We keep hearing about the health benefits of eating fish, but at the same time, we’re warned that eating too much fish could expose us to unsafe levels of mercury and PCBs. There’s also over-fishing, pollution and habitat destruction to consider. So what’s a responsible consumer to do?
By following a few guidelines from the Environmental Defense group’s Ocean Alive project, one can minimize the risk and learn how to make smart choices that are good for us and for the oceans.
Fish can pose considerable health risks when contaminated with metals (e.g., mercury and lead), industrial chemicals (e.g., PCBs) and pesticides (e.g., DDT and dieldrin), which build up in your body over time.
• Children are especially sensitive since their nervous systems are still developing.
• Developing fetuses are exposed to stored toxins through the placenta—which means that mothers may be putting their children at risk if they eat contaminated fish even before becoming pregnant.
Did you know that the two most popular types of canned tuna—white and light—actually vary greatly in their average mercury content?
Canned white tuna consists of albacore, a species that accumulates higher amounts of mercury.
Canned light tuna usually consists of skipjack, which has about one-third the mercury levels of albacore.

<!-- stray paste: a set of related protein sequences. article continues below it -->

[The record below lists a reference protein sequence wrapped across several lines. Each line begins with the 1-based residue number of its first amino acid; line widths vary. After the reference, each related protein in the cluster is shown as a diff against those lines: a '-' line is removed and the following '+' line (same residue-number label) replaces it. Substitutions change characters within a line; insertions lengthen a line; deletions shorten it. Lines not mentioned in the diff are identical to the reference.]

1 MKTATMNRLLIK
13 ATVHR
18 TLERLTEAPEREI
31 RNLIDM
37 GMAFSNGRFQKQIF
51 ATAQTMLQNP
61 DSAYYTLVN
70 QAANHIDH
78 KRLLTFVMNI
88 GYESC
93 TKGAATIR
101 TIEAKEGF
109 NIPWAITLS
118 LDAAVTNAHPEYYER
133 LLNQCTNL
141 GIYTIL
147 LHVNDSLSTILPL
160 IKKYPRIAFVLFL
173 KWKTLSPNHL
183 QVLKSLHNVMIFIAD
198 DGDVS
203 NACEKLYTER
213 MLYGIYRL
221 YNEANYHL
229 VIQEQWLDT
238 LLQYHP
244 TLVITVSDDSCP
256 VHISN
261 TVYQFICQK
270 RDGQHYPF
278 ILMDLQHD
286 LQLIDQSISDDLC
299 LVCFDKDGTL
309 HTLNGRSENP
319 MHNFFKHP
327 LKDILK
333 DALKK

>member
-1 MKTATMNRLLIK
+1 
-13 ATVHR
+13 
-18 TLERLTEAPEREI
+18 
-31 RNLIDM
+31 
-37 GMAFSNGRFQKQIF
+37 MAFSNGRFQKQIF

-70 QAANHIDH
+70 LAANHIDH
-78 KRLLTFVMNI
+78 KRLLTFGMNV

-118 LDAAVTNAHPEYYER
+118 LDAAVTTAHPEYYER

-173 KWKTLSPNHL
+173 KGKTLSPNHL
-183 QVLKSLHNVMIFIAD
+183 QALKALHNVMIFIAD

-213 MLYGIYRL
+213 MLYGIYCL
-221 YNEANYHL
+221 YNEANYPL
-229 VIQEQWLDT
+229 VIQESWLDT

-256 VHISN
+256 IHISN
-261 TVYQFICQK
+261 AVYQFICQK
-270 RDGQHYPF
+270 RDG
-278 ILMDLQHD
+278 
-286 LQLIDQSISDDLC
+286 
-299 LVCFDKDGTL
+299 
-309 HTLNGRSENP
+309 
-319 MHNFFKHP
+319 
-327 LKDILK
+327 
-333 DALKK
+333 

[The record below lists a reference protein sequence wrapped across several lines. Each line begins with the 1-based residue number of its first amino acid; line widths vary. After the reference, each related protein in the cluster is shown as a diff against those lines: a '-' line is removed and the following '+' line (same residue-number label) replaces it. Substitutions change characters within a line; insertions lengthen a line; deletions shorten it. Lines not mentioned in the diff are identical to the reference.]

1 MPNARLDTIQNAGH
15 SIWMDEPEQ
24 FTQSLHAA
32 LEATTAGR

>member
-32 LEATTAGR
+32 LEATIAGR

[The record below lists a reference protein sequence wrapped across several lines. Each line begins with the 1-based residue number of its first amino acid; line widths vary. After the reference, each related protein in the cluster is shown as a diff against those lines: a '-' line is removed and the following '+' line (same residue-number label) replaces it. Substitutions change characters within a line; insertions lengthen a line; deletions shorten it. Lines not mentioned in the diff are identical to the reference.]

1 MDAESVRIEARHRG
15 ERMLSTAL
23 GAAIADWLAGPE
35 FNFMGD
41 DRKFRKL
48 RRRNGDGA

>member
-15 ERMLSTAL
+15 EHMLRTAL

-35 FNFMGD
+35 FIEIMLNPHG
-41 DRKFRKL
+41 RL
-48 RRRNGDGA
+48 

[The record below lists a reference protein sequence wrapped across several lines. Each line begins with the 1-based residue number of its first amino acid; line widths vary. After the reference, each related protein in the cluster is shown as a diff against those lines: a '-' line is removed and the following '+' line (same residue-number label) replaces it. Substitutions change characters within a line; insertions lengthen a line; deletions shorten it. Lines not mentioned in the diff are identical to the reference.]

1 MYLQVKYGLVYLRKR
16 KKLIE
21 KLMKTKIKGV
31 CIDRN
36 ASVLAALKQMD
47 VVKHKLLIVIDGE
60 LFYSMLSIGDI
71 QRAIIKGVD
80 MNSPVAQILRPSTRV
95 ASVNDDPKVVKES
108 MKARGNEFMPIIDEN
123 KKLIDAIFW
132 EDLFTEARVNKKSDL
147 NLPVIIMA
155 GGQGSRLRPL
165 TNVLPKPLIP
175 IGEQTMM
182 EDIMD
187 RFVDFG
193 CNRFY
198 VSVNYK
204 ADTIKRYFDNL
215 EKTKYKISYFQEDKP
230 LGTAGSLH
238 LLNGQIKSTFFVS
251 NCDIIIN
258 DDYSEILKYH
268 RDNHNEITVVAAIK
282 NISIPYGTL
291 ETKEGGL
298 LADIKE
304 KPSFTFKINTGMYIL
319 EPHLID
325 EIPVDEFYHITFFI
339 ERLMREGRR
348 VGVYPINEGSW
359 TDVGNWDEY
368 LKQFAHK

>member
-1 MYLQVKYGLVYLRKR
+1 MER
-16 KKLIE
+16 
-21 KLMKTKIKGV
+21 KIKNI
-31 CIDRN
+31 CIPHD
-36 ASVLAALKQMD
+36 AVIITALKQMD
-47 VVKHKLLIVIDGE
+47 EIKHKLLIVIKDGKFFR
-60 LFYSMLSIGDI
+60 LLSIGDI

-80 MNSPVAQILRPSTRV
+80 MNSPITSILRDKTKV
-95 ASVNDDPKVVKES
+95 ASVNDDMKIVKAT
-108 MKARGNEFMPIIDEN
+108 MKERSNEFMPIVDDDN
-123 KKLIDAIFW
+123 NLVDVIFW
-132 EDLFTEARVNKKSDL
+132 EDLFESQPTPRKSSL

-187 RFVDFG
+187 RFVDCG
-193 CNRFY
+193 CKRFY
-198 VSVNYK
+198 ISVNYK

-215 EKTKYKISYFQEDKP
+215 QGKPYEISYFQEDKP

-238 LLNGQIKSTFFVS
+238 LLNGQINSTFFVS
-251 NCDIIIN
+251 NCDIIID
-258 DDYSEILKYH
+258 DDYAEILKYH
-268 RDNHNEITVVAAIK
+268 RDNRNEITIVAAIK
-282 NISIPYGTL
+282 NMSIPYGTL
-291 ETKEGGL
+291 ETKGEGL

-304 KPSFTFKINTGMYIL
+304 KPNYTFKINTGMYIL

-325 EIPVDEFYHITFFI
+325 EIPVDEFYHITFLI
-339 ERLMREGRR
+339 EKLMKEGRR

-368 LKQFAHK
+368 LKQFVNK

Although canned light tuna is the safer of the two options, in general it’s always best to exercise caution in how much tuna you (and especially your children) consume.
Find a good vendor: Look at the market’s overall appearance, note how fish are stored (they’re best kept on ice), and don’t be afraid to ask questions.
Check for freshness and quality: A whole fish should have a clear, glistening surface with no brown spots. Fish should have only a mild briny smell, not a strong fishy odor. Flesh should look translucent and be firm and elastic to the touch.
Consider frozen: Frozen fish may be in better shape than fish that have sat in a hold at sea for days before being sold as fresh. Well-frozen fish should be hard as a rock and have no white freezer-burn spots.
Substitute: Many fish are similar in flavor and texture, so try substituting well-managed species for depleted ones, such as farmed striped bass for orange roughs.